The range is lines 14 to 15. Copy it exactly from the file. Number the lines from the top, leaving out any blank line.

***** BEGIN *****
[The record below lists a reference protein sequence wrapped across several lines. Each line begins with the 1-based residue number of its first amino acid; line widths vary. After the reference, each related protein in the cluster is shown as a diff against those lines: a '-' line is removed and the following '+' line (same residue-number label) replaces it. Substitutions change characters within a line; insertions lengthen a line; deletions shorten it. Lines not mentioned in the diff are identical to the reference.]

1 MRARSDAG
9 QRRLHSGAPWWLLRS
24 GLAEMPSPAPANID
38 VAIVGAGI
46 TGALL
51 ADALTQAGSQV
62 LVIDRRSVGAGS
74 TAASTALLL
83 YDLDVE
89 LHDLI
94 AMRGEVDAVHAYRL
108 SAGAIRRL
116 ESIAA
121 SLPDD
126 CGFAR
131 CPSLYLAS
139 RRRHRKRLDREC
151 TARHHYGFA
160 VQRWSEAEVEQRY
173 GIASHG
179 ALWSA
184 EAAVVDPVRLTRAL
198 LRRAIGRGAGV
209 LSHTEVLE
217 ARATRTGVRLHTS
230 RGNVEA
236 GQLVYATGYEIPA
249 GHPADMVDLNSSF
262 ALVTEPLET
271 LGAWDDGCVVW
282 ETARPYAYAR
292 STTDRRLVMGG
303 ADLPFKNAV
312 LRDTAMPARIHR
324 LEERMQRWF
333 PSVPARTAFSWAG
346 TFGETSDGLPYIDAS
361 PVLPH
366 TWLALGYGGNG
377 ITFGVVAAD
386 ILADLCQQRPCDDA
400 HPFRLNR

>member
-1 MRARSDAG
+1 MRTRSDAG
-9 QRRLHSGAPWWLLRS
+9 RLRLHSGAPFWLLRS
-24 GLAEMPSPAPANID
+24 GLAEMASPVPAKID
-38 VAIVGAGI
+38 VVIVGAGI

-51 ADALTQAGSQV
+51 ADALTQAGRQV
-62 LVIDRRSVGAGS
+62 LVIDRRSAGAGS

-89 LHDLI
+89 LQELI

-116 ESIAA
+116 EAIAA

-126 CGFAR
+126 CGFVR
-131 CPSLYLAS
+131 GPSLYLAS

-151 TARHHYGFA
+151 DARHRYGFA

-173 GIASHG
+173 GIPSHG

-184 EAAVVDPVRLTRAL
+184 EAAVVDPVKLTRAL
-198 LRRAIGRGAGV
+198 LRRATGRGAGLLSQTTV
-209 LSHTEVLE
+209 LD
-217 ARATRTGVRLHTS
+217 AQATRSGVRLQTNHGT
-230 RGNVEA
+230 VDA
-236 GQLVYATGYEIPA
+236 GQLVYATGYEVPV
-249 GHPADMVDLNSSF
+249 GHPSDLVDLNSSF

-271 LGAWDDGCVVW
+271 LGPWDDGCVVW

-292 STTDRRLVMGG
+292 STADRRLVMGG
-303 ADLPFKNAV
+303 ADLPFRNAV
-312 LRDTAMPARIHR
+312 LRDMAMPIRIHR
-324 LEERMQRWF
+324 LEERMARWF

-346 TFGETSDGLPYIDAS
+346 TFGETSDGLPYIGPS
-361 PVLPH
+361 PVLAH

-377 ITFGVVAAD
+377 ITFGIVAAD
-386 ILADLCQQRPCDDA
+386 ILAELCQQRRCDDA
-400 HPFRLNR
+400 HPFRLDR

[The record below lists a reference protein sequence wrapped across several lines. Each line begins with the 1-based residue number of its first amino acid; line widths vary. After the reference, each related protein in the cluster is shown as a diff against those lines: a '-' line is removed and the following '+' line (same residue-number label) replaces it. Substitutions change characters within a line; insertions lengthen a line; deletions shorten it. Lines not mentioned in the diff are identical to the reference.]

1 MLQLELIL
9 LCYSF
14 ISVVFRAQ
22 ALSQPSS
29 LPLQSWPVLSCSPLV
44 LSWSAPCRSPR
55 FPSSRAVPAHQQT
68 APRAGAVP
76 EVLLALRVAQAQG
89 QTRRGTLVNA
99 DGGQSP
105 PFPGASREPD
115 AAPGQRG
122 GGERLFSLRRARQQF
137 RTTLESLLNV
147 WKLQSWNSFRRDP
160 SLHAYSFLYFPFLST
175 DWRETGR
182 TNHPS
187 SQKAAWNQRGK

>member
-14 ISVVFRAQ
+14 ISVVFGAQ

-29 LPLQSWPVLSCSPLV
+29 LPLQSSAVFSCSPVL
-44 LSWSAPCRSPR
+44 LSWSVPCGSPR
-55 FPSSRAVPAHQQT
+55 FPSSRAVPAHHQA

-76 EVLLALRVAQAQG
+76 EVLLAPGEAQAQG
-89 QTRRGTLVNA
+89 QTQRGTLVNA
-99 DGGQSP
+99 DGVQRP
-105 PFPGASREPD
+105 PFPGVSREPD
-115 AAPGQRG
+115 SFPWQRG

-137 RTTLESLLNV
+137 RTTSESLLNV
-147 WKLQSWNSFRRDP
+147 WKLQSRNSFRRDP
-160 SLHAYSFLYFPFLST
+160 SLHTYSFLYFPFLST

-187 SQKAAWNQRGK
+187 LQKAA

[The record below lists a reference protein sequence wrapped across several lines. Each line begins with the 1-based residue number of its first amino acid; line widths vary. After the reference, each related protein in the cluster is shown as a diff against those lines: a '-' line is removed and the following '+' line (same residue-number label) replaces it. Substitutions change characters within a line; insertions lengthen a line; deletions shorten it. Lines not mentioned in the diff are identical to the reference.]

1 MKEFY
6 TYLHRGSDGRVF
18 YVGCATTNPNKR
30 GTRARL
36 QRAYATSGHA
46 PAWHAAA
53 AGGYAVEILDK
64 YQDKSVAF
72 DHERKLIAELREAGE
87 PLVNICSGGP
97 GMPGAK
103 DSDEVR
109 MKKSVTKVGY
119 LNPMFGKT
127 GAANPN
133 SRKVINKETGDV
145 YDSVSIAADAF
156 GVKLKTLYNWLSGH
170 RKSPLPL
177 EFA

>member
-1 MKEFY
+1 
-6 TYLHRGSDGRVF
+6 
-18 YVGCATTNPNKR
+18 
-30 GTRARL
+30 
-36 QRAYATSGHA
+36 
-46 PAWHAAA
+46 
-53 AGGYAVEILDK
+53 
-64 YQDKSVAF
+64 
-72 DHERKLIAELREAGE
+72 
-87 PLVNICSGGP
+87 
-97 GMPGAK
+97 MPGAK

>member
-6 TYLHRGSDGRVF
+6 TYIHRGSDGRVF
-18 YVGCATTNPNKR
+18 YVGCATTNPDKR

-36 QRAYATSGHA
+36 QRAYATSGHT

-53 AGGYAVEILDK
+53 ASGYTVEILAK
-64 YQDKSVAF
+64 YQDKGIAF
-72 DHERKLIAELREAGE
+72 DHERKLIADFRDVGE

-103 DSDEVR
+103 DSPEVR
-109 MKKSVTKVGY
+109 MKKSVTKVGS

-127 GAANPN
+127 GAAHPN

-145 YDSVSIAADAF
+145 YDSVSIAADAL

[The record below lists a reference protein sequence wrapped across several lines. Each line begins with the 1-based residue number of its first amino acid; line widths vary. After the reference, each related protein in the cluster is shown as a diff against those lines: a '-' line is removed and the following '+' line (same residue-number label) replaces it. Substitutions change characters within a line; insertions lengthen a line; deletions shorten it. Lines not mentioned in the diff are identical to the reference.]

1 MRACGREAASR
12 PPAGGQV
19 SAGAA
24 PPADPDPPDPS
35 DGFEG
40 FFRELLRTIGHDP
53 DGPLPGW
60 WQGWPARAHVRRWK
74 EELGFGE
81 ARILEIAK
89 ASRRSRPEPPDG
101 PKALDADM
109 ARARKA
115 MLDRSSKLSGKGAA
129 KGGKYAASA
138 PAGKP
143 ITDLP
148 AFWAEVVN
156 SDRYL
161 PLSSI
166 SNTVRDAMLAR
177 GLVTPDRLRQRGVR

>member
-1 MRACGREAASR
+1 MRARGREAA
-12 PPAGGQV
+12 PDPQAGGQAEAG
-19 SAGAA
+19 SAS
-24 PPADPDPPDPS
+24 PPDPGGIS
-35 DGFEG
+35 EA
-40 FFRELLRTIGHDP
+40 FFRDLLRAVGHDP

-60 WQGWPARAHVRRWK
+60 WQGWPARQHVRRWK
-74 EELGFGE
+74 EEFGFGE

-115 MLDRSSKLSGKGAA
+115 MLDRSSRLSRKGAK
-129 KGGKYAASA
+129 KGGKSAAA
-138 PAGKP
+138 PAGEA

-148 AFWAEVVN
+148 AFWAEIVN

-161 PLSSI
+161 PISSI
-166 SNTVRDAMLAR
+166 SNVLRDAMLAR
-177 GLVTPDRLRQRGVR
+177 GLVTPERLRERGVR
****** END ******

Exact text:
116 ESIAA
121 SLPDD